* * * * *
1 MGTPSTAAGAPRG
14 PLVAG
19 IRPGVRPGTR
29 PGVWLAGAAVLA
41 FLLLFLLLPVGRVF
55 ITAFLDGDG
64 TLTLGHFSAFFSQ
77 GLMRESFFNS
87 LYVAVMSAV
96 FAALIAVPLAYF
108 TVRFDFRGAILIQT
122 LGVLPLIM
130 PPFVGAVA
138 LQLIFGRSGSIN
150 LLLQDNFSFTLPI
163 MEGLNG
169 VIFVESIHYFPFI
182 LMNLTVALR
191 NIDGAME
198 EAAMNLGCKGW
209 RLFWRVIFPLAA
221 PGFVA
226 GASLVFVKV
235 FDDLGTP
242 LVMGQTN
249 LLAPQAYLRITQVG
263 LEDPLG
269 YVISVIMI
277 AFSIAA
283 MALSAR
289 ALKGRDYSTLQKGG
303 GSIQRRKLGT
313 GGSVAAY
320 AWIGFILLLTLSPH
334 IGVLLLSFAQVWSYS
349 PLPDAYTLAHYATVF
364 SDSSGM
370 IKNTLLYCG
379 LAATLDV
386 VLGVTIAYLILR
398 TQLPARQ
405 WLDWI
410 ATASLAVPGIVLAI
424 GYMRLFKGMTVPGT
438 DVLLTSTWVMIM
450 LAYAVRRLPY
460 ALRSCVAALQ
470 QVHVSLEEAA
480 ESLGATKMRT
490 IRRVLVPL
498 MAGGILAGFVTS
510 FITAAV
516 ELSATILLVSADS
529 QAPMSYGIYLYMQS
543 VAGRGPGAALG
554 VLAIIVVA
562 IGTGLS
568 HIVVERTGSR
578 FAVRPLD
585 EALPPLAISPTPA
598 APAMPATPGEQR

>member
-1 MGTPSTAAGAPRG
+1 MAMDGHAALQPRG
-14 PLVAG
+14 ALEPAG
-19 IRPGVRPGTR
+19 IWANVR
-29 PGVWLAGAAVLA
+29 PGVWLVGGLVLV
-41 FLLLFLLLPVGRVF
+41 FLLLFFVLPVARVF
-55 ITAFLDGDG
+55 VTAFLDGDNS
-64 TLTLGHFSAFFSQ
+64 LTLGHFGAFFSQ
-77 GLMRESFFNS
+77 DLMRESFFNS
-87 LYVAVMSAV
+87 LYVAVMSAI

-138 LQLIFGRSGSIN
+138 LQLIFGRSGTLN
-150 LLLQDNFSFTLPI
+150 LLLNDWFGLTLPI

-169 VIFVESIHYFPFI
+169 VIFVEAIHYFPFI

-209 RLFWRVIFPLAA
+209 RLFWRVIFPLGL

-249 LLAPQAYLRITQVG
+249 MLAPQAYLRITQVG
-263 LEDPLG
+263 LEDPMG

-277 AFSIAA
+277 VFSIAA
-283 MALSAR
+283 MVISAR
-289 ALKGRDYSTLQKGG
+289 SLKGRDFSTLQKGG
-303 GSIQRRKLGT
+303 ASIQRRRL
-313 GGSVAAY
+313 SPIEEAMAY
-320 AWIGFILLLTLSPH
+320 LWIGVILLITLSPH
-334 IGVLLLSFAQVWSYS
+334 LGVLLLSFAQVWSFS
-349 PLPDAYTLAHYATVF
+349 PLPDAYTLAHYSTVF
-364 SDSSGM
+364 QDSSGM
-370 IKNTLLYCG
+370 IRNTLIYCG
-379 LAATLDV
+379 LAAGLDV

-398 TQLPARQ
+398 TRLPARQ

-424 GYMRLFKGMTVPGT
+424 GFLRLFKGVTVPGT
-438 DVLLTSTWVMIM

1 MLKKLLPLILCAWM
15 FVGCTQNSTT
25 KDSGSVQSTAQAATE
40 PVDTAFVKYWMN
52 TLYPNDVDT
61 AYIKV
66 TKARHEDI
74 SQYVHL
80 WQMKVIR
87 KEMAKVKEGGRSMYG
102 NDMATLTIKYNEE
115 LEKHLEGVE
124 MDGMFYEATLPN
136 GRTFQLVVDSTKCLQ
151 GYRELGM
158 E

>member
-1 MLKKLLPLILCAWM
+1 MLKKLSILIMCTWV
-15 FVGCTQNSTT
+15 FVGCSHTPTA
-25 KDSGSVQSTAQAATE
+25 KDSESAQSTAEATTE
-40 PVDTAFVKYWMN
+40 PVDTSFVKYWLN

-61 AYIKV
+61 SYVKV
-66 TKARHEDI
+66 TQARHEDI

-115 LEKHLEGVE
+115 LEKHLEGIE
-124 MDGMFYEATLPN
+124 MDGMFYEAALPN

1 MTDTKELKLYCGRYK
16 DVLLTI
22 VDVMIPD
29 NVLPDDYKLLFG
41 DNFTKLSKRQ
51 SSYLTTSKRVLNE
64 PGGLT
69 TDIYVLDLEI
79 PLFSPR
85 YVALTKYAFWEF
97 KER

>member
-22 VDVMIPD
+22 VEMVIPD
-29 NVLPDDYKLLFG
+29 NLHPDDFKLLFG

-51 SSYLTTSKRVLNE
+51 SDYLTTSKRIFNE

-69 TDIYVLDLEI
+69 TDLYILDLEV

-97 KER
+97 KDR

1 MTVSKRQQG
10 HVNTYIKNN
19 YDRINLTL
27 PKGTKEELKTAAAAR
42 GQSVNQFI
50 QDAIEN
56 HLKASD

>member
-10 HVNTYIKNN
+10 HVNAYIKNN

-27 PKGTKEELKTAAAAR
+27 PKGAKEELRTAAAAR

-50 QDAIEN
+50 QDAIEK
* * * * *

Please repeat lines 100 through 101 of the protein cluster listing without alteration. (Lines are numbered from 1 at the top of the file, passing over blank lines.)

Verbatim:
+303 ASIQRRRL
-313 GGSVAAY